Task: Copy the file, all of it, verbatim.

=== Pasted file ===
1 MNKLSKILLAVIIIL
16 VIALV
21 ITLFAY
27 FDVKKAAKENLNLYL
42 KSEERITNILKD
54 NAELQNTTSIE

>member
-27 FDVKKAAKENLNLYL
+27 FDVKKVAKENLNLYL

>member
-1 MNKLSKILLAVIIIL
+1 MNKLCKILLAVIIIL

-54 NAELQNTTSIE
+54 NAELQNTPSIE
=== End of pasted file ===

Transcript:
1 MNKLSKILLAVIIIL
16 VIALV
21 ITLFAY
27 FDVKKAAKENLNLYL
42 KSEERITNILKD
54 NAELQNTTSIE

>member
-27 FDVKKAAKENLNLYL
+27 FDVKKVAKENLNLYL

>member
-1 MNKLSKILLAVIIIL
+1 MNKLCKILLAVIIIL

-54 NAELQNTTSIE
+54 NAELQNTPSIE